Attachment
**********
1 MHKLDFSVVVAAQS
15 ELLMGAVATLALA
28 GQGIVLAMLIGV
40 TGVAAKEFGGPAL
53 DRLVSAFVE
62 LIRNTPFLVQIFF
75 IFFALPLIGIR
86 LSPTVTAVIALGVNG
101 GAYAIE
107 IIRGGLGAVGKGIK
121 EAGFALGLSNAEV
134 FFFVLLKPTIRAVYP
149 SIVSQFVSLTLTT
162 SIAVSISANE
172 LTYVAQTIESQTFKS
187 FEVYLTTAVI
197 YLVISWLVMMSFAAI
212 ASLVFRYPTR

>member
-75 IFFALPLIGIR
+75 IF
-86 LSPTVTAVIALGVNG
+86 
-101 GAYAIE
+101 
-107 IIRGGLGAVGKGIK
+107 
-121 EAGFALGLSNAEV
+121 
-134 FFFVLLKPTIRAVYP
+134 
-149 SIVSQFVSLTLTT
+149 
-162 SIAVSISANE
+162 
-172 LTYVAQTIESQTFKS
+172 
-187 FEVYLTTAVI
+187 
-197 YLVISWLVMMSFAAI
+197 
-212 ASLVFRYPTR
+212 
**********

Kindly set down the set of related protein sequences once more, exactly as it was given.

1 MHKLDFSVVVAAQS
15 ELLMGAVATLALA
28 GQGIVLAMLIGV
40 TGVAAKEFGGPAL
53 DRLVSAFVE
62 LIRNTPFLVQIFF
75 IFFALPLIGIR
86 LSPTVTAVIALGVNG
101 GAYAIE
107 IIRGGLGAVGKGIK
121 EAGFALGLSNAEV
134 FFFVLLKPTIRAVYP
149 SIVSQFVSLTLTT
162 SIAVSISANE
172 LTYVAQTIESQTFKS
187 FEVYLTTAVI
197 YLVISWLVMMSFAAI
212 ASLVFRYPTR

>member
-75 IFFALPLIGIR
+75 IF
-86 LSPTVTAVIALGVNG
+86 
-101 GAYAIE
+101 
-107 IIRGGLGAVGKGIK
+107 
-121 EAGFALGLSNAEV
+121 
-134 FFFVLLKPTIRAVYP
+134 
-149 SIVSQFVSLTLTT
+149 
-162 SIAVSISANE
+162 
-172 LTYVAQTIESQTFKS
+172 
-187 FEVYLTTAVI
+187 
-197 YLVISWLVMMSFAAI
+197 
-212 ASLVFRYPTR
+212 